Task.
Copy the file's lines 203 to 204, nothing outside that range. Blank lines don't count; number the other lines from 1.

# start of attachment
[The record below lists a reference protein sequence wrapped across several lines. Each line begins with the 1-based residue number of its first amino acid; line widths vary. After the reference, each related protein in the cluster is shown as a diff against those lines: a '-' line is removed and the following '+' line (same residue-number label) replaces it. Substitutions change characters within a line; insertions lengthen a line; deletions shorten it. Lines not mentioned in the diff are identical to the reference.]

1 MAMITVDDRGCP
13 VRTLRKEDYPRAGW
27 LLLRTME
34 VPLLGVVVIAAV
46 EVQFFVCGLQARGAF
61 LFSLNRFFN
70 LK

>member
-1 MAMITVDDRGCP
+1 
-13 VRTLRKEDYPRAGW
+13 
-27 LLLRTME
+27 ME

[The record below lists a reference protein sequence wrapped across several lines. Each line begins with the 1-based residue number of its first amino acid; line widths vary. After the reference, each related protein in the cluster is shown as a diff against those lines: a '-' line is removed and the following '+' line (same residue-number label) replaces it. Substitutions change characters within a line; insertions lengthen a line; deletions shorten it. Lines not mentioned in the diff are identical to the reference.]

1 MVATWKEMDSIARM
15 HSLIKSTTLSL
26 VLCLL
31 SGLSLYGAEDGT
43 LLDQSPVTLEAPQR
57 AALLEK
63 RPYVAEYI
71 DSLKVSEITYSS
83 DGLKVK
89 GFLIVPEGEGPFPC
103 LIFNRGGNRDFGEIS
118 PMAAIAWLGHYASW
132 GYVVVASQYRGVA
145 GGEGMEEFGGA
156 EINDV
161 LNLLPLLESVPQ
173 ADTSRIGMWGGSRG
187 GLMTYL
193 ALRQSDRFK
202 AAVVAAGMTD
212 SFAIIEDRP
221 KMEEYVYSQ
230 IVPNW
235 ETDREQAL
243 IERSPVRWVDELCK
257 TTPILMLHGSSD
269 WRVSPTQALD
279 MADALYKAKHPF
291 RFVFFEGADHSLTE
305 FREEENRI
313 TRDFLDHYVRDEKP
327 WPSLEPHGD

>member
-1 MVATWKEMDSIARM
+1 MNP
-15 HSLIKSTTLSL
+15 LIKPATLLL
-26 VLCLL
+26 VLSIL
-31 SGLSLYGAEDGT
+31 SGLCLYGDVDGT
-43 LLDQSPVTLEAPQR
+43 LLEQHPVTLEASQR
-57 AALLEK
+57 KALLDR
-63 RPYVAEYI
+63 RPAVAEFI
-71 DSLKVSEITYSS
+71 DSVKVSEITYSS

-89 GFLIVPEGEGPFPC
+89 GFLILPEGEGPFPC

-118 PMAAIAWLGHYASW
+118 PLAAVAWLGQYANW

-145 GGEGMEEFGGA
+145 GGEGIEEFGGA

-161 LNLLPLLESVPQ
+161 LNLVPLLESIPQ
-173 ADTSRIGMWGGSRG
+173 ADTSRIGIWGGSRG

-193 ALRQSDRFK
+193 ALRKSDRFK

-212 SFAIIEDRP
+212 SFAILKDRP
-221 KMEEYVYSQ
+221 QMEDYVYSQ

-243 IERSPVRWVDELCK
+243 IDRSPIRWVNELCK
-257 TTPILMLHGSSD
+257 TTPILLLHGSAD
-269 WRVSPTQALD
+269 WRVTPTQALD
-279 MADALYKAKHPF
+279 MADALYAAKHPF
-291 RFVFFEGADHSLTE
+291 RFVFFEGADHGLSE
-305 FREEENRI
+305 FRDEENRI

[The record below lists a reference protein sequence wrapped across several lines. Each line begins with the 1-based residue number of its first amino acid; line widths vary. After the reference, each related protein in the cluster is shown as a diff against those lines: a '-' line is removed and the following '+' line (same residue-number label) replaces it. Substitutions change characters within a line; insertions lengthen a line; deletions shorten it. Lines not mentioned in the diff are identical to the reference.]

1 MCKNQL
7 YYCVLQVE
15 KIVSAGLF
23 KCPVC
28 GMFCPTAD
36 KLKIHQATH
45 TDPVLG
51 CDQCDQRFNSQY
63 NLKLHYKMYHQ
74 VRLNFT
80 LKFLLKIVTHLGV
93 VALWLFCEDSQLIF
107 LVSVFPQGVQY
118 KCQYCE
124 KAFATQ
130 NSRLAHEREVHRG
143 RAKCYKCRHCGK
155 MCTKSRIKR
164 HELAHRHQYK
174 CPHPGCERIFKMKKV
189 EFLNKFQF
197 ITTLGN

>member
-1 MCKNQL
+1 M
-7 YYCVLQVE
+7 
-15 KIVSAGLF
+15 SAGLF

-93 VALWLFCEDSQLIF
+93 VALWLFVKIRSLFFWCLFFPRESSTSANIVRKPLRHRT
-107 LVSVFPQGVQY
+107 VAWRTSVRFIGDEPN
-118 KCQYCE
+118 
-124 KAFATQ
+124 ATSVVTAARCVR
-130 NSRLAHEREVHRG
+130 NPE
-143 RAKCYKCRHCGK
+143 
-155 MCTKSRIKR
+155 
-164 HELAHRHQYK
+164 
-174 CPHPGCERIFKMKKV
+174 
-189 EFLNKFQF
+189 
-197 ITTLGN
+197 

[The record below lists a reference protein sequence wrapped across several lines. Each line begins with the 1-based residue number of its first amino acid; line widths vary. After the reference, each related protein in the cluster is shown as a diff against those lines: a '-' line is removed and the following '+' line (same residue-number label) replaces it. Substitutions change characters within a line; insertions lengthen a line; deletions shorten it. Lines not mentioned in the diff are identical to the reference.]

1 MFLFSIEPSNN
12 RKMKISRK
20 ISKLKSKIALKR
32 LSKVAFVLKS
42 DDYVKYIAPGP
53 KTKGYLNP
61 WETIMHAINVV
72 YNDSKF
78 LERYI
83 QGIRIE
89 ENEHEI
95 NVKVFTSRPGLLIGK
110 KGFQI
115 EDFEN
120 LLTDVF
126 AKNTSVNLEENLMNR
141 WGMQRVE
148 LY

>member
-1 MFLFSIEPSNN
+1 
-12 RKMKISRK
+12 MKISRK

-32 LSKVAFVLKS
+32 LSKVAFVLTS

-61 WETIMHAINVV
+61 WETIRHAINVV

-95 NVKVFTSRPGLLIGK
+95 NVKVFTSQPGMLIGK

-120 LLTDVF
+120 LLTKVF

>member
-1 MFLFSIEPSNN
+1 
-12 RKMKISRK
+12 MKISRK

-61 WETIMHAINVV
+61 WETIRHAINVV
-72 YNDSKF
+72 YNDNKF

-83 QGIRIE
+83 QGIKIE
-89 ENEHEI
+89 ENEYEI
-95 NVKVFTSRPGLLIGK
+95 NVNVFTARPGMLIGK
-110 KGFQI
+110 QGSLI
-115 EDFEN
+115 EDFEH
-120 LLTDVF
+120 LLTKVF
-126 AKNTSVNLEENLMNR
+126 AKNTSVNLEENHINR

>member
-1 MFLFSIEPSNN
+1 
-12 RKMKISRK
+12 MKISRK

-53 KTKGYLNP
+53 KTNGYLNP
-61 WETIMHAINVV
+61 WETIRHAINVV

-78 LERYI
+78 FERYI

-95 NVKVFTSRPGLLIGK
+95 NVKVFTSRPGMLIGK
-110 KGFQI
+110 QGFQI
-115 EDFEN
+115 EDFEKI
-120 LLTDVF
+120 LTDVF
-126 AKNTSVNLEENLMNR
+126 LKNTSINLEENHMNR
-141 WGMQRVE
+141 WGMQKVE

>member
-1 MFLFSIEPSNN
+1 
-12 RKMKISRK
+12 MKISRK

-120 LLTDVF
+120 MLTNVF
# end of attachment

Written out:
+1 
-12 RKMKISRK